Wall Street has been bracing for falling sales in the US auto industry all year. Now, that anticipation has paved the road for that exact scenario…
August Sees Worst Month Of Car Sales Since 2010
Auto sales in the US have been steadily on the rise since the end of the 2008-2009 recession. Until now. In the month of August, U.S. auto sales fell about 3.5 percent. General Motors, Ford, and Toyota, the top three auto sellers in the country, all reported drops in sales of at least 5 percent. Only Fiat Chrysler reported an increase in sales over 2015, and those numbers were reduced by 11,000 vehicles from their original report.
Since 2008-2009, the U.S. auto industry outperformed the overall U.S. economy due to built up demand, which has now been fulfilled. Some automakers are saying a long-expected sales decline has officially begun. Honda was down 3.8 percent as Accord sales plummeted 26 percent. Ford sales fell 8.4 percent, with the Ford F-Series pickup truck, the number 1 selling model in the USA, falling 6 percent.
Mark LaNeve, Ford’s U.S. sales chief, said on Thursday the company will ring up fewer sales in 2017 than this year. Results in 2016 are expected to fall short of 2015’s record high sales of 17.47 million vehicles, according to Autodata Corp.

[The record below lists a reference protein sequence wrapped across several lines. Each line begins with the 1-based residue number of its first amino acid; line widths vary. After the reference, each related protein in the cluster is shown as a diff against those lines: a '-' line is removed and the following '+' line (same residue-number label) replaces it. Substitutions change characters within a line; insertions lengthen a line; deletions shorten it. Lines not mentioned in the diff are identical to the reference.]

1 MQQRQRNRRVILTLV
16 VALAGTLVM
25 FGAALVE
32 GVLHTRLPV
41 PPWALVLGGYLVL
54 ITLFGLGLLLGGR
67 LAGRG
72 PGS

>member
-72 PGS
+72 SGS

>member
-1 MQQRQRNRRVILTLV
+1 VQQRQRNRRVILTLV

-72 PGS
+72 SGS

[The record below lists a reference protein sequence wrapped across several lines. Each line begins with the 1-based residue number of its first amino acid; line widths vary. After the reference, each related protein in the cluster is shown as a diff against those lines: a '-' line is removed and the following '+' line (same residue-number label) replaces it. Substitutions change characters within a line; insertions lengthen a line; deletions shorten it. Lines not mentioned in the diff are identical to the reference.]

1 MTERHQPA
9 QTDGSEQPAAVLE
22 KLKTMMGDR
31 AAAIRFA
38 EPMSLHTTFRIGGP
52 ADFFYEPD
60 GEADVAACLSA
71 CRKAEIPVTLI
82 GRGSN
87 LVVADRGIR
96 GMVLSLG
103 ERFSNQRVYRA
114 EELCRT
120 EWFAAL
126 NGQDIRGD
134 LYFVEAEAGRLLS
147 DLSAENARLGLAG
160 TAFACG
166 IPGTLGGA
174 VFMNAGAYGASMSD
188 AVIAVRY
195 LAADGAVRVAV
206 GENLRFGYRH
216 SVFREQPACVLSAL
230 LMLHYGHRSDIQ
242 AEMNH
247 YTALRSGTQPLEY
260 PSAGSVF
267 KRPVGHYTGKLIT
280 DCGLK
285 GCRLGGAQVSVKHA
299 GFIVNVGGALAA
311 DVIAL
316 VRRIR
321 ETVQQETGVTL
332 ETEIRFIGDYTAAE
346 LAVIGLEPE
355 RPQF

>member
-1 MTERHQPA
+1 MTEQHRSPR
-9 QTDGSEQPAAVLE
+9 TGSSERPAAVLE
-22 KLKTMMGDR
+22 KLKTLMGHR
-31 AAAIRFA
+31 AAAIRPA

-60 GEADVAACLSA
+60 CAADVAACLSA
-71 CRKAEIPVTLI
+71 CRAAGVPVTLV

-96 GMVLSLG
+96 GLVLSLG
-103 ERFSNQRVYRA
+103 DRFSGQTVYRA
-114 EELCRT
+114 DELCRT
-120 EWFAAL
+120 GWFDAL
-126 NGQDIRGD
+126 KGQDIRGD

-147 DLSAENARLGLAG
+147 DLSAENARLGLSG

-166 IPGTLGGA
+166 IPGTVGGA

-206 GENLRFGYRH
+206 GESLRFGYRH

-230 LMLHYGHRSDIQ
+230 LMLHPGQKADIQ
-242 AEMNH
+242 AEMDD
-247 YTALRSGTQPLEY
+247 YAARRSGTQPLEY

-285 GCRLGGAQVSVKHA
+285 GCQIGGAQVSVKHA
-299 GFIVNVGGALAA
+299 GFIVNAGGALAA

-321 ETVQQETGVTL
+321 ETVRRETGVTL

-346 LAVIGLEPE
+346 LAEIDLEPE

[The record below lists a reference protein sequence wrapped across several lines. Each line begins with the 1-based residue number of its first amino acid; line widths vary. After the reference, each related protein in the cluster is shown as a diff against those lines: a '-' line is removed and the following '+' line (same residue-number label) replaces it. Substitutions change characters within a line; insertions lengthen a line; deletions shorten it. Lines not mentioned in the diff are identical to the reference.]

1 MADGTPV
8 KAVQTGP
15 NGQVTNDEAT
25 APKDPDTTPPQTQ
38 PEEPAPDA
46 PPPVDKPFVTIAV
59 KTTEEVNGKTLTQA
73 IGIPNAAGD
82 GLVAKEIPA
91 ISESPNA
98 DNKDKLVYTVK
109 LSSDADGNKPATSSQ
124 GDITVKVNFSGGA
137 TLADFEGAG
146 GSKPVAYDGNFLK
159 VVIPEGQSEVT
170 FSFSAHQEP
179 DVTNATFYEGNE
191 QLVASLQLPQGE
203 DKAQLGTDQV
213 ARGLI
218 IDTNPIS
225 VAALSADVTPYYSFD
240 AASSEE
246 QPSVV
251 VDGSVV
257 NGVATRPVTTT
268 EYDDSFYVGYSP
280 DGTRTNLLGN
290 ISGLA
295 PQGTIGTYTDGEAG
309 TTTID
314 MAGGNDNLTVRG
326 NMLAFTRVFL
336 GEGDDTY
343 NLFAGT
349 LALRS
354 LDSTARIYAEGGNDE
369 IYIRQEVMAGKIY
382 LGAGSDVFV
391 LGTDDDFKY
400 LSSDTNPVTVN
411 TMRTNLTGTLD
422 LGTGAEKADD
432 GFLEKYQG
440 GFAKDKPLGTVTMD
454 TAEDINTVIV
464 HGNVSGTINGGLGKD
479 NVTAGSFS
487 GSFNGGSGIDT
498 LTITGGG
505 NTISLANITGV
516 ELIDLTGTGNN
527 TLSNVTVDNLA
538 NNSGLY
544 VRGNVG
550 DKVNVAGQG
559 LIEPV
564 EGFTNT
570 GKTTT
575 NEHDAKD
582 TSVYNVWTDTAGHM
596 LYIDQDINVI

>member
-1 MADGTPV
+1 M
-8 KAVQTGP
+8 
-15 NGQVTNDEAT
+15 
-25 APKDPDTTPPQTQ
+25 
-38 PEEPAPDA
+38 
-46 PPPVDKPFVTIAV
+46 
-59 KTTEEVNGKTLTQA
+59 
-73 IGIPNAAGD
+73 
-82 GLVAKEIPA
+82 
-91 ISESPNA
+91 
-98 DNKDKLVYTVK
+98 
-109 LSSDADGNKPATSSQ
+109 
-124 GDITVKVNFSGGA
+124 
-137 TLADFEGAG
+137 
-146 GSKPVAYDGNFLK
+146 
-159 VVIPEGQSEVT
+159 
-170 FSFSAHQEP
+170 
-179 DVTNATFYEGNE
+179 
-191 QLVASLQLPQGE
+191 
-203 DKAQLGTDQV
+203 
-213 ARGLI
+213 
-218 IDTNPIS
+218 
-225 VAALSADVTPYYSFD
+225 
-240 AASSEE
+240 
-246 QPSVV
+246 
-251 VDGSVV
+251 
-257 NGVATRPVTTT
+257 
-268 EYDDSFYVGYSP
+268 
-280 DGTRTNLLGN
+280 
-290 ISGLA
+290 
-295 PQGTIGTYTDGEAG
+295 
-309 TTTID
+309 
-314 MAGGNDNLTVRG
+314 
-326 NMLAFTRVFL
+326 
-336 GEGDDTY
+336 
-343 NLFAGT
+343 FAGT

Does this mean don’t go out and buy a car? Or that all the car manufacturers are going under?
Not at all.
Auto manufacturers now have two options: slow production, or increase customer incentives. Ford’s LaNeve said the company will manage supply with demand, but when asked if production will be slowed or plants shut down to accomplish that goal, he declined to say.
“Now the automakers’ focus will shift from simple growth to market share and managing inventories,” said analyst Karl Brauer of Kelley Blue Book. “The use of incentives and fleet sales as a counter to plateauing retail sales will be the statistics to watch going forward.”
Another interesting piece to watch is how declining auto sales affect Tesla, as Elon Musk continues to increase production on current and expanding lines, such as the P100D.
For the time being, The Capitalist thinks the road has run out for the auto industry. Look for shares to continue to drop for all auto manufacturers.
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